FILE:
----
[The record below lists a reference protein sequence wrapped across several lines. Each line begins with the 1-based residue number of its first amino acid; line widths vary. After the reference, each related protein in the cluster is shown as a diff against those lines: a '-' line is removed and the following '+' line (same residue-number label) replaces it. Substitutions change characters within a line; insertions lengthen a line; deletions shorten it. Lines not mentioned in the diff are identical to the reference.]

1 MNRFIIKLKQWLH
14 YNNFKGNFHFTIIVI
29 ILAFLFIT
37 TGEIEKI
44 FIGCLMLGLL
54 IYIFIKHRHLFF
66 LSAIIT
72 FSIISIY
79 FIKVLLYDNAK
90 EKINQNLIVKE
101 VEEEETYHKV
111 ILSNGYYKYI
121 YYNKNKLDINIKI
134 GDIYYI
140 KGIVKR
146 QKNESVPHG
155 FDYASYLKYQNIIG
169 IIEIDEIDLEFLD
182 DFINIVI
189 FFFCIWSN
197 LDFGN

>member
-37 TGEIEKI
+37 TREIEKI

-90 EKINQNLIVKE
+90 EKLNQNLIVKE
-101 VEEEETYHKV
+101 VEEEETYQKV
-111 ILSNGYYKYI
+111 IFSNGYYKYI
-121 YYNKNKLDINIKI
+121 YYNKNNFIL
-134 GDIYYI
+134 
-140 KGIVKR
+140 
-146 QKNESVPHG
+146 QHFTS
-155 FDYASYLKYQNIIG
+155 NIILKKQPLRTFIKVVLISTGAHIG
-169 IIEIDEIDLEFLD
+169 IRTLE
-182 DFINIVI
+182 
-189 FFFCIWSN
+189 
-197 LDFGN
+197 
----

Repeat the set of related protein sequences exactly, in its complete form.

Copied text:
[The record below lists a reference protein sequence wrapped across several lines. Each line begins with the 1-based residue number of its first amino acid; line widths vary. After the reference, each related protein in the cluster is shown as a diff against those lines: a '-' line is removed and the following '+' line (same residue-number label) replaces it. Substitutions change characters within a line; insertions lengthen a line; deletions shorten it. Lines not mentioned in the diff are identical to the reference.]

1 MNRFIIKLKQWLH
14 YNNFKGNFHFTIIVI
29 ILAFLFIT
37 TGEIEKI
44 FIGCLMLGLL
54 IYIFIKHRHLFF
66 LSAIIT
72 FSIISIY
79 FIKVLLYDNAK
90 EKINQNLIVKE
101 VEEEETYHKV
111 ILSNGYYKYI
121 YYNKNKLDINIKI
134 GDIYYI
140 KGIVKR
146 QKNESVPHG
155 FDYASYLKYQNIIG
169 IIEIDEIDLEFLD
182 DFINIVI
189 FFFCIWSN
197 LDFGN

>member
-37 TGEIEKI
+37 TREIEKI

-90 EKINQNLIVKE
+90 EKLNQNLIVKE
-101 VEEEETYHKV
+101 VEEEETYQKV
-111 ILSNGYYKYI
+111 IFSNGYYKYI
-121 YYNKNKLDINIKI
+121 YYNKNNFIL
-134 GDIYYI
+134 
-140 KGIVKR
+140 
-146 QKNESVPHG
+146 QHFTS
-155 FDYASYLKYQNIIG
+155 NIILKKQPLRTFIKVVLISTGAHIG
-169 IIEIDEIDLEFLD
+169 IRTLE
-182 DFINIVI
+182 
-189 FFFCIWSN
+189 
-197 LDFGN
+197 